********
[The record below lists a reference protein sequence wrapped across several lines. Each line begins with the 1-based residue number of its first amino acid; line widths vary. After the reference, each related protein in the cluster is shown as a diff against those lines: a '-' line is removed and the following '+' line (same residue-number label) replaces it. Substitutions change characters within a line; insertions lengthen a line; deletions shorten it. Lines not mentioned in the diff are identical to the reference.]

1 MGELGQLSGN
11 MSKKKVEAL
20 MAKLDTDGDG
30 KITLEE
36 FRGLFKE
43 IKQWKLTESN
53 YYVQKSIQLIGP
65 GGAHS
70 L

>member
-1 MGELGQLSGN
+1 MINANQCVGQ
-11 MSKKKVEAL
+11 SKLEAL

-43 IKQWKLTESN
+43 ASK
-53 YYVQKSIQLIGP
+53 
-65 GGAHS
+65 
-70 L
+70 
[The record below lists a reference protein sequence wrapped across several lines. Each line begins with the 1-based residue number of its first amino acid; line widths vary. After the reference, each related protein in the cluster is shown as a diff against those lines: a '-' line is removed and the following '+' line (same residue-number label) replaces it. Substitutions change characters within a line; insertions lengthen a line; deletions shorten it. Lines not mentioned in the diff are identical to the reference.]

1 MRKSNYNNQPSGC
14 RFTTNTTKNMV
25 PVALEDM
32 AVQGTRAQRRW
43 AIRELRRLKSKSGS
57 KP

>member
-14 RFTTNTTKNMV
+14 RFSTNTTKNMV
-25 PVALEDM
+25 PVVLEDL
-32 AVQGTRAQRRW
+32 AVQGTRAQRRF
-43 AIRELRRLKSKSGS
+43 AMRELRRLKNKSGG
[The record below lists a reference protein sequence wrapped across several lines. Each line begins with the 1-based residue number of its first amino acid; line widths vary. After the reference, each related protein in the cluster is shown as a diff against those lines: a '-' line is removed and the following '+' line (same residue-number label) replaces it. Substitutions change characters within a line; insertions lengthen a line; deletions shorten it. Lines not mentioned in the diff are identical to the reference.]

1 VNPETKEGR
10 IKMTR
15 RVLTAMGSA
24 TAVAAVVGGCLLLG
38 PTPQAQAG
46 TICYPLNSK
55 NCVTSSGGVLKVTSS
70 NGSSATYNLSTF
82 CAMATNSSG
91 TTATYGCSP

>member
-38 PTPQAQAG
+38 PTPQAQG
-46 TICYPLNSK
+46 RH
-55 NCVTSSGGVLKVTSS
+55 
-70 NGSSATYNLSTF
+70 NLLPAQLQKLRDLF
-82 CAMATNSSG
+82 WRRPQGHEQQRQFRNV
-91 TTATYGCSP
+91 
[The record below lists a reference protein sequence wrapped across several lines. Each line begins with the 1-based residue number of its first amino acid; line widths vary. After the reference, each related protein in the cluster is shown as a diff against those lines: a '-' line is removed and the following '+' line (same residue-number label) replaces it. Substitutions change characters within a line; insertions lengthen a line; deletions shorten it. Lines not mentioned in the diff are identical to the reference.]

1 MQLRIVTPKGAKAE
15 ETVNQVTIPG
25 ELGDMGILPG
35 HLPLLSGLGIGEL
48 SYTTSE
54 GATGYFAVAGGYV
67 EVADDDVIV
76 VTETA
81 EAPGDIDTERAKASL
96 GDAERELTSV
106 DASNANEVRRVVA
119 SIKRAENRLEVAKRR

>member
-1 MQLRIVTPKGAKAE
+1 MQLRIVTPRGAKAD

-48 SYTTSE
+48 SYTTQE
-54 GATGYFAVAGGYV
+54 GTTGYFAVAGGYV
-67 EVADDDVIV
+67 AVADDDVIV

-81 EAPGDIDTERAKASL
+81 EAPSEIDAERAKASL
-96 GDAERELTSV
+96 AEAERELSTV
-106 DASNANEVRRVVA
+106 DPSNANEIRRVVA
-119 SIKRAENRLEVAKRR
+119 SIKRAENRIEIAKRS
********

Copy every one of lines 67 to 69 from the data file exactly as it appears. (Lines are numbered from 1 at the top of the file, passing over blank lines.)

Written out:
25 ELGDMGILPG
35 HLPLLSGLGIGEL
48 SYTTSE